10. I posted the 4 questions that were the "Quote of the Week." It took me 3 hours to write and format them (although when re-pasted my beautiful formatting was ruined!). I would expect it would take longer to formulate a proper and cogent response.

    Give the man some time. I believe he is a man of his word and will respond in time and nobody here is hurt by the small delay.

  11. Fair enough Anonymous @ 1:55...sorry for the butchering of the beautiful formatting.

  12. interesting article:

    How to Raise the Status of Teachers
    Aside from a pay increase, what are other ways of attracting high-quality educators?

    Let Us Teach!
    Updated March 27, 2011, 07:00 PM

    Vern Williams teaches honors math at Longfellow Middle School in Fairfax County, Va. He was named to the National Mathematics Advisory Panel in 2006.

    I really doubt that it is possible to raise the status of teachers and teaching in the U.S. considering the major stake holders currently involved in K through 12 education. I understand why students in the top third academically refuse to become teachers, while in Finland, Singapore and South Korea, teaching candidates are selected only from the top third.

    Until classroom teachers are allowed to make real decisions regarding curriculum, assessment, textbooks and professional development, the status of teachers will remain low. .What we, as teachers, need to do is take back our profession. Most teachers will take to the streets and protest over salaries, pensions and working conditions, but how many teachers would do the same if someone who has never taught their grade level or subject, imposed a new curriculum or demanded that certain pedagogy be followed? Until practicing classroom teachers are allowed to make real decisions regarding curriculum, assessment, textbooks and professional development, the status of teachers will remain low.

    At the moment, our profession seems to be in the hands of politicians, researchers, special interest groups, school system bureaucracies, unions, technology companies and textbook publishers. Even though I highly respected the members of the National Mathematics Advisory Panel I served on, I was the only practicing K through 12 teacher on the panel. Why should bright high school students decide to become teachers if they suspect that everyone will make decisions concerning their profession except them?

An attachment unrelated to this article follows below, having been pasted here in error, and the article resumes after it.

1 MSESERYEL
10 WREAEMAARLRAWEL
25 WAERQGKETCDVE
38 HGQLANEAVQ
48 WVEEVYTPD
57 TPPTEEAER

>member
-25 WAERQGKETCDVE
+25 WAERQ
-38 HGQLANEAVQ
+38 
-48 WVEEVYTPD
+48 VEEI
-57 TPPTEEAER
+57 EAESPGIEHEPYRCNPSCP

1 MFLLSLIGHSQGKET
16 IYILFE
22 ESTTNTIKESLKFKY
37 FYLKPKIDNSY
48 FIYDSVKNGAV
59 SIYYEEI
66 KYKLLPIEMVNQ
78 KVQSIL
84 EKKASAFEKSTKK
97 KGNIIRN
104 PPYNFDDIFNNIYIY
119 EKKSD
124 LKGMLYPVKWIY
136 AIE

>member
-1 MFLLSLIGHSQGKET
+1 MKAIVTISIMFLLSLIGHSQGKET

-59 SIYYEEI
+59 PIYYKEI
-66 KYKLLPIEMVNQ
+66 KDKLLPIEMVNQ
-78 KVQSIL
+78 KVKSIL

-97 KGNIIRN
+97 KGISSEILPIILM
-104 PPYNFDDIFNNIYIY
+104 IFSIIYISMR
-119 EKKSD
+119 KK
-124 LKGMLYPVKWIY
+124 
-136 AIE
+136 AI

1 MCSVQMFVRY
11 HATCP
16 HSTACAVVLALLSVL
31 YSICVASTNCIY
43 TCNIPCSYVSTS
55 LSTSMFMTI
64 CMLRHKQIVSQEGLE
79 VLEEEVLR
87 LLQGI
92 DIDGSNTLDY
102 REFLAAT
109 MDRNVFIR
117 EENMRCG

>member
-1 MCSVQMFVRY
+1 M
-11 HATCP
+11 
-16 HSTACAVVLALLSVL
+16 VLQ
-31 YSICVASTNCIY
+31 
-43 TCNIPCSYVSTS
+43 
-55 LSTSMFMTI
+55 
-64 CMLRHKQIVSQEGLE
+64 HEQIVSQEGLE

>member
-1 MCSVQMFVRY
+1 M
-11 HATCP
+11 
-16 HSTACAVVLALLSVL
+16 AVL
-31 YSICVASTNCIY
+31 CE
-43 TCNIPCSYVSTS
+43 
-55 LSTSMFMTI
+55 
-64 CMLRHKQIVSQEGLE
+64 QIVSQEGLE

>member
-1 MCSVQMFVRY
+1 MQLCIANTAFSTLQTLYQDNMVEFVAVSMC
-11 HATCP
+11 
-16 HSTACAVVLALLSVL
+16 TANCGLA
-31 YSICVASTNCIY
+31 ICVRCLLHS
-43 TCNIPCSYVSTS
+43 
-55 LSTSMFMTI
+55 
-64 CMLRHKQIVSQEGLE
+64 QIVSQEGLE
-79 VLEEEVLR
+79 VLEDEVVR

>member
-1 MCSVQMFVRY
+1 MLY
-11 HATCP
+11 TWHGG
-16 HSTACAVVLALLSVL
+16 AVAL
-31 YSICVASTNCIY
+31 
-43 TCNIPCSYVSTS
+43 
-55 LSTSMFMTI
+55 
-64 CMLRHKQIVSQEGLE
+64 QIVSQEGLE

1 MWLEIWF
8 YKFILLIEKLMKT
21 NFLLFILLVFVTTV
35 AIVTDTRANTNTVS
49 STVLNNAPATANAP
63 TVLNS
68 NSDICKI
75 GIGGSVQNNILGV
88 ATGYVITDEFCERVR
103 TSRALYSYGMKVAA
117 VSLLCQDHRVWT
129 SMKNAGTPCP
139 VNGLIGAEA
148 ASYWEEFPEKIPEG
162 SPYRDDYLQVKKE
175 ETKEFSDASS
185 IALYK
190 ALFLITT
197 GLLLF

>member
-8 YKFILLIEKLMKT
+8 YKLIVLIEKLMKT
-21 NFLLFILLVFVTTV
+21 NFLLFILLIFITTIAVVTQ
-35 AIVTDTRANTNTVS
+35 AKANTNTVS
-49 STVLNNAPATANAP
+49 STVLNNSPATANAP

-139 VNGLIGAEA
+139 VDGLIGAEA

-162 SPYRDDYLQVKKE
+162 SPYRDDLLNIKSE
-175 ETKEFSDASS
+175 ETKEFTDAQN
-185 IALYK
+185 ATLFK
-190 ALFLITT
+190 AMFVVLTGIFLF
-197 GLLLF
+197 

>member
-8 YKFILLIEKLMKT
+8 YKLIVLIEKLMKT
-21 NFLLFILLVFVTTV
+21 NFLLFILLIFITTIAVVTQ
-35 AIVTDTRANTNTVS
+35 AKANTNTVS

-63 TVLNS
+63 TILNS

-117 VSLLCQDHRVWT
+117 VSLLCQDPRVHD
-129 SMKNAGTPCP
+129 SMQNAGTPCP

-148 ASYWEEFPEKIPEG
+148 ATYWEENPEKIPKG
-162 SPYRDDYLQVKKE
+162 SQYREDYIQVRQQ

In the 1990s, I spent three weeks during a few of my summers teaching for the Johns Hopkins University’s Center for Talented Youth. I found it fascinating how instructors were treated and respected. They were careful in who they hired, but once hired they trusted you to plan and teach your assigned course to your students without interference.

    Even though I was teaching sixth graders, I felt the prestige of a college professor. This is how teachers should feel each and every day in their classrooms if the status of teaching is to be raised.

  13. So an IEP is not an individual action plan for a student?

  14. Well, yes, but as you surely know, IEP stands for "Individual Education Plan". Since there is another document called an "IAP", the distinction is important. A reporter should be able to keep the two straight if he's paying attention...

  15. No he shouldn't, because IAP's didn't exist when the reporter wrote the article in September 2009. They are a recent creation of the masterful mind of Mr. Sherman. The reporter was explaining what an IEP was for the thousands of Gazette readers who had never read, implemented, or even heard of an IEP. That distinction is important. The reporter's use of layman's terms in quotations in no way diminishes the credibility of those raising awareness and asking questions of what is taking place within ACPS through this medium. A reader should be able to keep the two straight...